The Bull of Mithros – The Sixth Greek Detective Mystery
The Bull of Mithros takes enigmatic investigator Hermes Diaktoros back to the heat of a Greek summer to solve a mystery on the island of Mithros, famous for its fabled Bull.
The violent robbery of a wealthy philanthropist leaves the island reeling, and a man dead as the perpetrators escape. For years it seems the crimes will go unpunished; then, as Hermes arrives to learn more about the missing Bull, a stranger is thrown overboard by his shipmates, and lacking money or identification, is forced to remain on Mithros against his wishes.
But is he truly a stranger? Some residents think his face is familiar, and when he suffers an unpleasant death, it seems someone’s set themselves up as judge and jury for those long-ago offences.
In his inimitable style, Hermes sets about solving the complex puzzle of who’s guilty, and who’s innocent, what part’s been played by the missing Bull, and who’s fallen prey to the seductive sin of sloth.
Reviews of The Bull of Mithros
‘This book gives a wonderful inside picture of Greek island life: the ramshackle houses and twisting lanes; the walls that may harbour the odd snake; the heat and the sun from which even the donkeys need shade; the fat, scented old men; the young, lazy, card-playing army recruits; the laissez faire attitude of officialdom; the dirt and the flies; and the beautifully clear sea. Each of the characters fits perfectly into this life and their actions are all absolutely in keeping with it. Their attitudes provide a picture of a life way largely untouched by the modern world.’ Reviewing the Evidence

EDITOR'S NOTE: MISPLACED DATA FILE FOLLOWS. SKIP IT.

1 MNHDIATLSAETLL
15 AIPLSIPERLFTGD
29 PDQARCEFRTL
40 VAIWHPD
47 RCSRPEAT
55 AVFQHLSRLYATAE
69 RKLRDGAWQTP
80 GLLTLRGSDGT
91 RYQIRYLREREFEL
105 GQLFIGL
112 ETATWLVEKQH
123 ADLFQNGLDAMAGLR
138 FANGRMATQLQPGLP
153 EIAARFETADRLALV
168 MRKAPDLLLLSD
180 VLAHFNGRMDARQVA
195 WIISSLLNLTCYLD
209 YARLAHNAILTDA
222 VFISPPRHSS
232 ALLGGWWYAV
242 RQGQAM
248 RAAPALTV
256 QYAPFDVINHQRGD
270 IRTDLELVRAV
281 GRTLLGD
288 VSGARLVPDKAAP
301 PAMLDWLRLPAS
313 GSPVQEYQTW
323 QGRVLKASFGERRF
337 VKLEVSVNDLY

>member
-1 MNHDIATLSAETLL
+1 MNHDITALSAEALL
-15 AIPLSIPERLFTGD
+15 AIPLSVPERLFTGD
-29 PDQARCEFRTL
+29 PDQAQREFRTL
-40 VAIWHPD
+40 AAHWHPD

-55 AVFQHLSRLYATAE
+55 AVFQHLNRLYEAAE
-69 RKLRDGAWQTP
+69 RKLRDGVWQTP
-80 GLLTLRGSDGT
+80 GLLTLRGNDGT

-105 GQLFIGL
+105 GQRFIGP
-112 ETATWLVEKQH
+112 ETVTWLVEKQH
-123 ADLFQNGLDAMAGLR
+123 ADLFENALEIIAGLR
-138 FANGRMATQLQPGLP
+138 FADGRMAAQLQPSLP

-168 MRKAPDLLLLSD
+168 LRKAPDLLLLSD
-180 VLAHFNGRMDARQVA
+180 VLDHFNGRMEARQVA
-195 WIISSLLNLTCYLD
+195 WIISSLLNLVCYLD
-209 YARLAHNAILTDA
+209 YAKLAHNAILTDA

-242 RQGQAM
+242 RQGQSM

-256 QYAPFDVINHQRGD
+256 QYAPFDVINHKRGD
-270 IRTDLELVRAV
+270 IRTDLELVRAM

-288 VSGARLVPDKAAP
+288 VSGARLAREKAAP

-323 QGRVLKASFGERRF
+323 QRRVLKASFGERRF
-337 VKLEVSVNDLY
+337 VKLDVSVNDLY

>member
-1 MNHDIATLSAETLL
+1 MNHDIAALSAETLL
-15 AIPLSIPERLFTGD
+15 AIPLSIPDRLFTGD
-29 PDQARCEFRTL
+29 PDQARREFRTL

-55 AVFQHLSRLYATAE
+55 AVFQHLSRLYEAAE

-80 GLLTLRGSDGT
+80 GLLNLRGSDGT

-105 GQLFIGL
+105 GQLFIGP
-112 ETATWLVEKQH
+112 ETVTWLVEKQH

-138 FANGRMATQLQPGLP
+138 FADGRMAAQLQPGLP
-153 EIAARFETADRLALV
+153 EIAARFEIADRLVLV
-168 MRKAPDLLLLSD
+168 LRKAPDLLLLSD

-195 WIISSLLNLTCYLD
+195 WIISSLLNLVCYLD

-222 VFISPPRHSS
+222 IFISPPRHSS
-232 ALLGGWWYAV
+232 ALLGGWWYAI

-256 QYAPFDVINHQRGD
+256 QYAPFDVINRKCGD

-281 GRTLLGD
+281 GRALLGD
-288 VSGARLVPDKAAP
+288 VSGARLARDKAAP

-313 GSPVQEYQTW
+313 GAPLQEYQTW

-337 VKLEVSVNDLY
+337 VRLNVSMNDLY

‘When you read fiction set in Greece, there is a tendency for books to polarise between the urban – which often depicts the underbelly of Greek life, and the rural, where particularly on the islands there can be a ‘cosiness’ to the murders. However, as those who have lived in Greece know, the islands can be a place of violence and deceit and Zouroudi is excellent at showing what lies beneath the apparent tranquillity of the blue skies and whitewashed houses.
Zouroudi’s books often have an other-worldly feel about them which works so well in relation to the central character. She adds to this feel with small touches, such as retaining the drachma as the currency on the island and by placing parts of the plots in the old fashioned ‘kafenions’. The island has a wealthy patron, Vassilis Eliadis, who has made his fortune through shady business dealings and has naturally picked up enemies along the way. Zouroudi portrays well these benefactors in Greek society whose riches are used to control and obfuscate others.
‘The Bull of Mithros’ is a great and enthralling read which can be thoroughly enjoyed whether sitting on a Greek island or stuck in rainy Britain.’ Crimesquad